H&R Block reported earnings for its fiscal first quarter of 2008 this morning, and Option One’s drag was clear: the tax provider reported a loss of $302.6 million, compared to a loss of $131.4 million in the year-ago period. The company dropped a number of market bombshells as well, saying that it was renegotiating its previously-announced deal to sell its Option One Mortgage unit to private equity giant Cerberus Capital Management LP. Details from the company’s press statement:
Certain closing conditions of this agreement currently are not being met. Consequently, some of the key components of the discussions currently are:
- The closing conditions requiring Option One to have $2 billion in loans funded within 60 days of closing and $8 billion minimum in warehouse lines would be waived, with certain other closing conditions being waived or modified.
- H&R Block would be responsible for divesting or winding down Option One’s remaining origination business, which would be pursued immediately. As a result, certain shutdown costs may be incurred.
- Cerberus would purchase Option One’s loan servicing platform.
- The parties are working toward advancing the Dec. 31 contract termination date to provide for an earlier resolution of the Option One situation.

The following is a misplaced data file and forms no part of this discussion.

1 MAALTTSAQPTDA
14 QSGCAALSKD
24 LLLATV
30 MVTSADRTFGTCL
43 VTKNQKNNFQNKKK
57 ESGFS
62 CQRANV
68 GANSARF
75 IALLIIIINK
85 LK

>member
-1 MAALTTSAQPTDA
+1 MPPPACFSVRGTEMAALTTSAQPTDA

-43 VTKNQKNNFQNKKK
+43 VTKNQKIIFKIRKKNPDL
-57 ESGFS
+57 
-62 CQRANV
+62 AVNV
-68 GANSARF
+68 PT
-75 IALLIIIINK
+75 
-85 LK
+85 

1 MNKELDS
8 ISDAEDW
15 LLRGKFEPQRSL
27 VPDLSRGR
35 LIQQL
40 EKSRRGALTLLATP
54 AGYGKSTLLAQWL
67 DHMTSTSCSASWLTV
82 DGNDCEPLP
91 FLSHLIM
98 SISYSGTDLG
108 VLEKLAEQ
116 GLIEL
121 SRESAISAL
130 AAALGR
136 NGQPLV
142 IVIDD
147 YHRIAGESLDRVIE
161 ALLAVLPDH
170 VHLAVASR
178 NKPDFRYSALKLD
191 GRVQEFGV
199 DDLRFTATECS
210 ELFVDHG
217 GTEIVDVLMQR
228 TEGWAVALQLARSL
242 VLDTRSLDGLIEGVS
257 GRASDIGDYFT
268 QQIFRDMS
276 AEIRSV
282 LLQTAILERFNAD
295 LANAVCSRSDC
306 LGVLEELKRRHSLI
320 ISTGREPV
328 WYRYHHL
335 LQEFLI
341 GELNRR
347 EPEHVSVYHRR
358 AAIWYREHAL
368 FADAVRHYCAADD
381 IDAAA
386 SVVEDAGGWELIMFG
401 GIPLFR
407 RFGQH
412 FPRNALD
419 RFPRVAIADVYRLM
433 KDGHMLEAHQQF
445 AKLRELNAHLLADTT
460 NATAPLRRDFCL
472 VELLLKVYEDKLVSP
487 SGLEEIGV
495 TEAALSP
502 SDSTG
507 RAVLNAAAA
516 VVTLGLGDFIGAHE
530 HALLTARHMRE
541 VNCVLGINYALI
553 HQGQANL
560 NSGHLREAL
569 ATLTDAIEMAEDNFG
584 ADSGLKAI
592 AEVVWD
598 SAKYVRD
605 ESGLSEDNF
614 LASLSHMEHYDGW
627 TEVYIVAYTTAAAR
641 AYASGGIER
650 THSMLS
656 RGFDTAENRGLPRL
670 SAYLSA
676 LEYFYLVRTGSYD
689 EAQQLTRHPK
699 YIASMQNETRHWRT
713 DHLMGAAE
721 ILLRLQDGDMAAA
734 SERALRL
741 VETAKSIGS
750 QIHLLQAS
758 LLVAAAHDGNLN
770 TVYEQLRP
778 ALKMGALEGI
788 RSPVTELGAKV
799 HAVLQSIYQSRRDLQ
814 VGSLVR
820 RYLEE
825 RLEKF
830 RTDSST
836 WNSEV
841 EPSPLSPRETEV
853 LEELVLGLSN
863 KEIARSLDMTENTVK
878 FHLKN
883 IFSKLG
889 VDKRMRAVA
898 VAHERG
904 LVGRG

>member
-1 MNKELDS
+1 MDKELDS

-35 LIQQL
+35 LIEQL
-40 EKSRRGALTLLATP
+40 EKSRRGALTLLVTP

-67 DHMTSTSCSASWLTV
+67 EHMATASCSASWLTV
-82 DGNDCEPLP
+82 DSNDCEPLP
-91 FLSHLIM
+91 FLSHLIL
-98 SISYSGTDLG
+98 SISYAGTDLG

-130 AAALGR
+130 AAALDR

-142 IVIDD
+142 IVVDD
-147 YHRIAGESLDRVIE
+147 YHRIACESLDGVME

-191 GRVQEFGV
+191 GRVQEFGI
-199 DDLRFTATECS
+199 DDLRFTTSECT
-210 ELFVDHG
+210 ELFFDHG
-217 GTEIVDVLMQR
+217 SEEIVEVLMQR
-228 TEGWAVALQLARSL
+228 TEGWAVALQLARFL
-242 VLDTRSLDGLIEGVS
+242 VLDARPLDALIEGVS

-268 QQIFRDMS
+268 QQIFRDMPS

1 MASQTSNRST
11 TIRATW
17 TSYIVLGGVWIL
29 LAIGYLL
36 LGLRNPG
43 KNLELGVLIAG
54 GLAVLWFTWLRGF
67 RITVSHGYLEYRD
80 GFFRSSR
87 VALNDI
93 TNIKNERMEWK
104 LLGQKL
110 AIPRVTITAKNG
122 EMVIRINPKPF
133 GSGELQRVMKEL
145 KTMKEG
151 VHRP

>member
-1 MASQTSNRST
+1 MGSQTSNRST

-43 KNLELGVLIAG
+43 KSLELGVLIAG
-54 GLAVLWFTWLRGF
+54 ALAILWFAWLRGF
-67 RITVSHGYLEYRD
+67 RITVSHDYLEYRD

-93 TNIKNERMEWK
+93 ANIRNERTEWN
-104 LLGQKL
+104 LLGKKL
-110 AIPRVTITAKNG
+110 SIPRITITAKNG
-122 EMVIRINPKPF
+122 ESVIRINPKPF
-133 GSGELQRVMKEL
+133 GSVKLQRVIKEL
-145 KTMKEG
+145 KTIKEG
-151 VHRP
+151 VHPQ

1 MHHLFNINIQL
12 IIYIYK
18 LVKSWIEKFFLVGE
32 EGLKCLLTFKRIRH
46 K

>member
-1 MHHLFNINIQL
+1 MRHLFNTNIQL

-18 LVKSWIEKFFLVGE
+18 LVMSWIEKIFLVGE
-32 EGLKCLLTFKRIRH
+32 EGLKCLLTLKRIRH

And if that wasn’t enough for you, the company pulled a Countrywide on analysts and made a Great Depression reference:
“The mortgage origination market is in the midst of the most severe dislocation that it has seen in years, maybe the most severe since the 1930s,” Chief Executive Mark Ernst said on a conference call.
Something tells me that between the Aegis bankruptcy, and the mess that ResCap is in right now — both are Cerberus-owned mortgage businesses — that the private equity giant isn’t too enthused about taking on another subprime ship with growing holes in its hull. Tacking on the value of the servicing platform might be the only way this deal gets done. Update: My comments above on the servicing platform looks to be correct — Bloomberg reports on the Cerberus deal, and notes that the servicing platform is now the center of discussion. I’d first noted that the sale was in doubt in a post back in early July, just for the record.